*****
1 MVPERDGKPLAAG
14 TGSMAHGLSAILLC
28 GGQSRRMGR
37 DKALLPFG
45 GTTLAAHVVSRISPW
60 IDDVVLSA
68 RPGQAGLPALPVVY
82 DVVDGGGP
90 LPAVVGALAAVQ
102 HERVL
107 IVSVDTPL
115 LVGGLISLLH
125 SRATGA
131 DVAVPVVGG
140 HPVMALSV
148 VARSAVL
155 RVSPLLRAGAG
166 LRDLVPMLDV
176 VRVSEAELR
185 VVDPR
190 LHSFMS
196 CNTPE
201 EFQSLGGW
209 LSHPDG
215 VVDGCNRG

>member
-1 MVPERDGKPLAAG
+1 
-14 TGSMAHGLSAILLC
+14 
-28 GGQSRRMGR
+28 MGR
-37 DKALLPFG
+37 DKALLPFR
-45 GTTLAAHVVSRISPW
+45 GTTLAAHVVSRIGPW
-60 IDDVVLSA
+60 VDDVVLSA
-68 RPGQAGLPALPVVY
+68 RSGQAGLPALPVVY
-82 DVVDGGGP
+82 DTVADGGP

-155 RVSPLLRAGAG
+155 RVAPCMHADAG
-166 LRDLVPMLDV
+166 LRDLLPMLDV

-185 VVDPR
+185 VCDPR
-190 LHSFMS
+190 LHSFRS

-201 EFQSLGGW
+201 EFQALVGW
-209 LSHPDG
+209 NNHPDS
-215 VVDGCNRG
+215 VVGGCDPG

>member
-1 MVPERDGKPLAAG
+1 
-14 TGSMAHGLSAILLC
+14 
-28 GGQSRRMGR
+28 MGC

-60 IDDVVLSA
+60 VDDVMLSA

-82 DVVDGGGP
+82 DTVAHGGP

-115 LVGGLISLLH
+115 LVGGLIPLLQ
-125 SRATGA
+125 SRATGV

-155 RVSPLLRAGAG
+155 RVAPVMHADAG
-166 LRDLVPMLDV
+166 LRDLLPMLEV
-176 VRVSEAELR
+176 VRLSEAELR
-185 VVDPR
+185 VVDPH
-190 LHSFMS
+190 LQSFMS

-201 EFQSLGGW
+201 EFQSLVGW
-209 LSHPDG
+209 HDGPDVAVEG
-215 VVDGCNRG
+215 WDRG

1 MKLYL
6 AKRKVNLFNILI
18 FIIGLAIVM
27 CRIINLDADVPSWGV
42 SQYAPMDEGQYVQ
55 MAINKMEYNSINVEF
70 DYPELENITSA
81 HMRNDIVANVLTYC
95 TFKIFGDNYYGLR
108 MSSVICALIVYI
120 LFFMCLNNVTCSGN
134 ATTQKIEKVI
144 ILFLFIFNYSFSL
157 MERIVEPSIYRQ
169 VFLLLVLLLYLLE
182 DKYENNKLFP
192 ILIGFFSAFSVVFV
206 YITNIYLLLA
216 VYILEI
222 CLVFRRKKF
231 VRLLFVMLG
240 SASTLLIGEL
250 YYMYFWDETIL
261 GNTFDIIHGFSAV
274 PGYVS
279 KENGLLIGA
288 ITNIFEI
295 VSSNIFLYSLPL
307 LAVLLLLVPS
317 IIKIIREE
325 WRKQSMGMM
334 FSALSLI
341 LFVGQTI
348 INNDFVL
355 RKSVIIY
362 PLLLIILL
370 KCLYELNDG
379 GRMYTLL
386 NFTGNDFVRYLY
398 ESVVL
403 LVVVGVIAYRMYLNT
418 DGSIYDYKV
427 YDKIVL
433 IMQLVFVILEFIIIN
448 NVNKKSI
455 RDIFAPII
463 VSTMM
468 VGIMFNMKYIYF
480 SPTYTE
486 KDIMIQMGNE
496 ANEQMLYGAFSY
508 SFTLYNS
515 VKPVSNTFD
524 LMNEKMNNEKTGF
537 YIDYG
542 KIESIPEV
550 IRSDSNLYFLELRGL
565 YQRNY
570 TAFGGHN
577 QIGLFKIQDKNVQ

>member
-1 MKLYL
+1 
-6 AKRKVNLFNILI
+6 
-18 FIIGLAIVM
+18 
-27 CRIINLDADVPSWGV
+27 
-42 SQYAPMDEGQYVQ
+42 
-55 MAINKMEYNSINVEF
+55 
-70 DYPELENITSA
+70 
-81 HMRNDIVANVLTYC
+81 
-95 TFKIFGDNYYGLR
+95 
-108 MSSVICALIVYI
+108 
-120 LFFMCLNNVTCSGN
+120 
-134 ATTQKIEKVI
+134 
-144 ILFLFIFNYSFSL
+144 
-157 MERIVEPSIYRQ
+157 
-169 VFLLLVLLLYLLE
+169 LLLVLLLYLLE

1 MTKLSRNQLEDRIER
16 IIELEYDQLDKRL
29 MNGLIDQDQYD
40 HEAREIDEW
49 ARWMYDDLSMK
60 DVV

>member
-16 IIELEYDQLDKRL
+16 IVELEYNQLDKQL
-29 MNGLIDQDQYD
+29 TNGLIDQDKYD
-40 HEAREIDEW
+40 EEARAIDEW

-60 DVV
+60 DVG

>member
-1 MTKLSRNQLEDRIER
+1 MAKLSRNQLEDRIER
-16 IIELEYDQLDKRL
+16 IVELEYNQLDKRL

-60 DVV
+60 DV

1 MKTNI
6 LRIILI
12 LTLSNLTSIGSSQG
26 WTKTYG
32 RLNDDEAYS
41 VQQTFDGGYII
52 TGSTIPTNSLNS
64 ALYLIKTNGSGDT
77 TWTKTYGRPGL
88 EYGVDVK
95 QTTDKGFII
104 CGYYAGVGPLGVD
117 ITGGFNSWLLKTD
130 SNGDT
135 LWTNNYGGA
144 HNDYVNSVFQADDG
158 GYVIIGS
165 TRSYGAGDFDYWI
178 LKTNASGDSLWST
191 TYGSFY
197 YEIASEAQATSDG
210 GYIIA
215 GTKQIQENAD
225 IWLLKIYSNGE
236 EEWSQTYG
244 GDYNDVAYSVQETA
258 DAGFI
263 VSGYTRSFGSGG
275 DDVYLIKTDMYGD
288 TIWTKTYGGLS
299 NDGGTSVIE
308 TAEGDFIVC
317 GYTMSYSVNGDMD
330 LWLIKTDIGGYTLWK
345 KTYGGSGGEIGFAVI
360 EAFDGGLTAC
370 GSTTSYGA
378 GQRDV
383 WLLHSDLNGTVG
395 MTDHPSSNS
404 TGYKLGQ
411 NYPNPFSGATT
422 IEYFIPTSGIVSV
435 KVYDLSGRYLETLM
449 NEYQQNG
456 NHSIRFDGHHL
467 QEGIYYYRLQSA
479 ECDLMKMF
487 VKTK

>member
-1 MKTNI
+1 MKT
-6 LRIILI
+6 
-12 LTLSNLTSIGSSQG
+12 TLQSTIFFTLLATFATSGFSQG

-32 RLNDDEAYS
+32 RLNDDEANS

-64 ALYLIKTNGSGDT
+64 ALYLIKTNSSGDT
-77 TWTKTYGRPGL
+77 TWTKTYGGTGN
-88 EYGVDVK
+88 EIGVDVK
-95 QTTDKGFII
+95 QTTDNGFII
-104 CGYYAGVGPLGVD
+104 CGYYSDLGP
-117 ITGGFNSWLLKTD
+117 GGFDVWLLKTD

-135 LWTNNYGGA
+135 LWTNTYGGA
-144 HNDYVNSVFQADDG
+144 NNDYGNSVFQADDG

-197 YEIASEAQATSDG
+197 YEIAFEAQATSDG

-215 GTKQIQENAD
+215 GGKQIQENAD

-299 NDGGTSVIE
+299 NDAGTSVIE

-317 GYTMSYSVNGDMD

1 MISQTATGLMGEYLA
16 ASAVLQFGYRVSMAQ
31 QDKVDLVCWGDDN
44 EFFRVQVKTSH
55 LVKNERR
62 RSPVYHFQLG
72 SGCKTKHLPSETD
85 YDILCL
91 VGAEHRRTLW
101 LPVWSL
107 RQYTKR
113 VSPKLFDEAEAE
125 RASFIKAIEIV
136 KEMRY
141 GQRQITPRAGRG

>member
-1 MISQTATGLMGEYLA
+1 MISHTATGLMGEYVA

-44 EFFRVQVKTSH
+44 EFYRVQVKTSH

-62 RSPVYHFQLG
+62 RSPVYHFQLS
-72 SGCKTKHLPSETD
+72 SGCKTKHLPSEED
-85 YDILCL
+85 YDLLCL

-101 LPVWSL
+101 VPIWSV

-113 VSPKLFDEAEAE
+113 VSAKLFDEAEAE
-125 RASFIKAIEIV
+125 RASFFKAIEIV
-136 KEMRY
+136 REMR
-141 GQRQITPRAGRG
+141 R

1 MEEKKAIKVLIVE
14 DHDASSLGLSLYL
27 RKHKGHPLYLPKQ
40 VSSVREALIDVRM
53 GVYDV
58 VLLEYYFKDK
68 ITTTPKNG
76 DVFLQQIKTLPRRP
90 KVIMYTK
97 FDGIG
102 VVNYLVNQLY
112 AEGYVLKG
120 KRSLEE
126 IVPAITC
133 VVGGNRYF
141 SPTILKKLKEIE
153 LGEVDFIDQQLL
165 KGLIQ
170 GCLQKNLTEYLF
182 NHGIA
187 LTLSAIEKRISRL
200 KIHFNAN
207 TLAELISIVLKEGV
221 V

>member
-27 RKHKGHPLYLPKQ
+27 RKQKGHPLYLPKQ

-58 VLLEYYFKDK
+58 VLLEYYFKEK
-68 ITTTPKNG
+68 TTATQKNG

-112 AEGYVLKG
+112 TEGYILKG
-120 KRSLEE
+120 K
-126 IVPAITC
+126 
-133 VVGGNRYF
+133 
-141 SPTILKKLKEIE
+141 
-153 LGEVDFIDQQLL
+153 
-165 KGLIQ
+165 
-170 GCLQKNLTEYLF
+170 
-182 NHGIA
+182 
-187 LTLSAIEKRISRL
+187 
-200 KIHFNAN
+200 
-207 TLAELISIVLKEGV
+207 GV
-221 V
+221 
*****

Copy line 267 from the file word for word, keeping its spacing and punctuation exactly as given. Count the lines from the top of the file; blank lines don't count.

-104 CGYYAGVGPLGVD